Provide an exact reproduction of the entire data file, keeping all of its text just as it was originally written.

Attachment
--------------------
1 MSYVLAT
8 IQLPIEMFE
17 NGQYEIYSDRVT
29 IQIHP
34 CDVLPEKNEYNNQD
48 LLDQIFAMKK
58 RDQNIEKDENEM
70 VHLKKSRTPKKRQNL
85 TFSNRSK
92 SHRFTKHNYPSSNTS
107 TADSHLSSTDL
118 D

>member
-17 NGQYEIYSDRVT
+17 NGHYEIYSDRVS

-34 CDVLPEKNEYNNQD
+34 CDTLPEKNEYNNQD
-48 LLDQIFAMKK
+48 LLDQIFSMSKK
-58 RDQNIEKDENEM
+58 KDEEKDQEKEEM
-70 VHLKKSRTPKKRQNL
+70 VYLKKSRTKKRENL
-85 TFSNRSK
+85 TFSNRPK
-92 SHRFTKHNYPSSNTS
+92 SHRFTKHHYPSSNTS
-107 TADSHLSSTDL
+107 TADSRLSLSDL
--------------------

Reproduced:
1 MSYVLAT
8 IQLPIEMFE
17 NGQYEIYSDRVT
29 IQIHP
34 CDVLPEKNEYNNQD
48 LLDQIFAMKK
58 RDQNIEKDENEM
70 VHLKKSRTPKKRQNL
85 TFSNRSK
92 SHRFTKHNYPSSNTS
107 TADSHLSSTDL
118 D

>member
-17 NGQYEIYSDRVT
+17 NGHYEIYSDRVS

-34 CDVLPEKNEYNNQD
+34 CDTLPEKNEYNNQD
-48 LLDQIFAMKK
+48 LLDQIFSMSKK
-58 RDQNIEKDENEM
+58 KDEEKDQEKEEM
-70 VHLKKSRTPKKRQNL
+70 VYLKKSRTKKRENL
-85 TFSNRSK
+85 TFSNRPK
-92 SHRFTKHNYPSSNTS
+92 SHRFTKHHYPSSNTS
-107 TADSHLSSTDL
+107 TADSRLSLSDL